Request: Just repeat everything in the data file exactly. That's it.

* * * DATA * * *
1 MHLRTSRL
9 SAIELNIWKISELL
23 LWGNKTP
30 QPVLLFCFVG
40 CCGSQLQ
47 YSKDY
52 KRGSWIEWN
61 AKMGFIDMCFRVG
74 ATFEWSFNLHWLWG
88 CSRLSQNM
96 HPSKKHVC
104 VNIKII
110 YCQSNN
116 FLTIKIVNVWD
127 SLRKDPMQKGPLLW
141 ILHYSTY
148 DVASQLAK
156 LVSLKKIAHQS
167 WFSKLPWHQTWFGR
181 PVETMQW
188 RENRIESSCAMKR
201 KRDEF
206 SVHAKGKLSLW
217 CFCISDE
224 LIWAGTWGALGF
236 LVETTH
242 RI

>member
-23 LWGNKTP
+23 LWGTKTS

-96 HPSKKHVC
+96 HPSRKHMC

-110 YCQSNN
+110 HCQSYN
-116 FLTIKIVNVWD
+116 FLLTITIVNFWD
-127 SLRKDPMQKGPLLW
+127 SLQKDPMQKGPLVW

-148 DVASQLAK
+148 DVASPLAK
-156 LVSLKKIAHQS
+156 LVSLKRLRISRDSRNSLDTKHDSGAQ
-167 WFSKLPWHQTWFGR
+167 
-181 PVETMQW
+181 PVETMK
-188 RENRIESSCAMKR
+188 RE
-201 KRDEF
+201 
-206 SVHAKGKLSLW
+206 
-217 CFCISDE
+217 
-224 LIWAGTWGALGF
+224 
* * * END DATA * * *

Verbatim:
1 MHLRTSRL
9 SAIELNIWKISELL
23 LWGNKTP
30 QPVLLFCFVG
40 CCGSQLQ
47 YSKDY
52 KRGSWIEWN
61 AKMGFIDMCFRVG
74 ATFEWSFNLHWLWG
88 CSRLSQNM
96 HPSKKHVC
104 VNIKII
110 YCQSNN
116 FLTIKIVNVWD
127 SLRKDPMQKGPLLW
141 ILHYSTY
148 DVASQLAK
156 LVSLKKIAHQS
167 WFSKLPWHQTWFGR
181 PVETMQW
188 RENRIESSCAMKR
201 KRDEF
206 SVHAKGKLSLW
217 CFCISDE
224 LIWAGTWGALGF
236 LVETTH
242 RI

>member
-23 LWGNKTP
+23 LWGTKTS

-96 HPSKKHVC
+96 HPSRKHMC

-110 YCQSNN
+110 HCQSYN
-116 FLTIKIVNVWD
+116 FLLTITIVNFWD
-127 SLRKDPMQKGPLLW
+127 SLQKDPMQKGPLVW

-148 DVASQLAK
+148 DVASPLAK
-156 LVSLKKIAHQS
+156 LVSLKRLRISRDSRNSLDTKHDSGAQ
-167 WFSKLPWHQTWFGR
+167 
-181 PVETMQW
+181 PVETMK
-188 RENRIESSCAMKR
+188 RE
-201 KRDEF
+201 
-206 SVHAKGKLSLW
+206 
-217 CFCISDE
+217 
-224 LIWAGTWGALGF
+224 